Friday, 24 December 2010

6 Albums From Big Artists You Plain Ignored

Plenty of lists are going to do the rounds about what was great and what wasn't from this year, but I am far too out of touch to have listened to any real popular music of the past 12 months, so instead I thought I would give my view on 6 albums for 6 well known bands/artists that people just seem to have ignored, whether this is due to paying more attention to 'better' albums or poor promotion is debatable.

I rarely will write about music, but there are a few albums I think are fantastic that many people just haven't heard or haven't appreciated. Music is one of those very subjective subjects(I am into the hard rock side myself), so it's akin to chasing a tail when saying what is good or what is not, but for what it's worth, here are 6 albums I think you just plain ignored.

Some quick (wiki) research shows this album is actually one of only two number ones for the man in black. Still, I thought it got little fanfare or attention (at least on this side of the pond). Being released shortly after Cash's death, the album is a tear jerker to say the least. I'm sure it was programmed to be this way, but it almost reads as his own eulogy. The highlight is the track God's Gonna Cut You Down, seemingly a self-reflective piece about a man with a troubled life.

I quite like QOTSA, but didn't listen to anything beyond Songs For The Deaf for years, so I was able to experience Lullabies to Paralyze and Era Vulgaris in the same week. I have to say, though I am quite into the sound that Lullabies to Paralyze promised, it just didn't deliver. It felt weak and repetitive, which cannot be said for this amazingly eclectic follow-up. Apparently inspired by a drive through Hollywood, the album is a mixture of odd industrial beats and out of tune guitars. It reeks of sarcasm and is mockingly hip to boot. A party album to knock parties!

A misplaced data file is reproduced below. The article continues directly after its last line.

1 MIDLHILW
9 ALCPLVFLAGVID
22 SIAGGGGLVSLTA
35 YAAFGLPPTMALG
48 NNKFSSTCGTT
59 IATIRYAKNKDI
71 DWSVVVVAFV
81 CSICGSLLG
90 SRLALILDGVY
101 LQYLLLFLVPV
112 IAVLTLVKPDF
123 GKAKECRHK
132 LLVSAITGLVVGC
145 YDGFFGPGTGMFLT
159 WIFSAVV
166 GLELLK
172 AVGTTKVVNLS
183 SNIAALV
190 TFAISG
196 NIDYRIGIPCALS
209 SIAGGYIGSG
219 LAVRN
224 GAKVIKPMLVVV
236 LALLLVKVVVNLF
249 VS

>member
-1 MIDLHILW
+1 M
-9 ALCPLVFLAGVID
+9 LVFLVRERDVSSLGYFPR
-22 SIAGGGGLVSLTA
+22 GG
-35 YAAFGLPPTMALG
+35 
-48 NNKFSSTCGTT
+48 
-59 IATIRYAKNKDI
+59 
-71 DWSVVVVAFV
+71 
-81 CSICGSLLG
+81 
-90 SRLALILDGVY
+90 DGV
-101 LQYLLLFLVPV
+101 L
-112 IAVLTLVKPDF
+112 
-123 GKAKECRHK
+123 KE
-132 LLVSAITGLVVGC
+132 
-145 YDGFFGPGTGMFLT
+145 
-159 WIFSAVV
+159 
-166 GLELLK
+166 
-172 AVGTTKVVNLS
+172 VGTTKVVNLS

This one seems to split Korn fans considerably. Do you go for the original raw-sounding Korn of the 90s, or this revamped technoesque beat showcase? I really like the bands first album and am very into the latest album (Remember Who You Are), but find this to be the breaking ground in a band that was running stagnant. It gets a bit repetitive, but the repetitiveness comes out of a loop of bizarreness. It's a break from their original sound and is a peak of creative effort (before they 'went back to their roots'). Highlight: Coming Undone: An unusual marching beat mixed with straight forward vocals. Hard not to headbang with.

You could say I wrote this blog just to mention this album. Brazilian thrash metal band Sepultura have gone through so many changes member wise and sound wise it is hard to keep track of, but I feel this album was dismissed because many fans were still resentful of the change of singers from Max Cavalera to Derrick Green. I'll be honest, I find them two different bands completely and think this album should be taken on its own merit. It has a host of guest singers, which doesn't particularly inspire me, but seems to work in context. This is one of the few albums that has had a constant theme and tone throughout that has worked so well. I recently started to appreciate some of the hard driving tracks like Reject for what they are; brutal anthems with adventurous intentions. If you can get a hold of the deluxe edition, it's well worth it. None of the following albums have lived up to this diverse fist pumper. Also, listen to Sepulnation and Disturbed's Ten Thousand Fists and try ignore the similarities!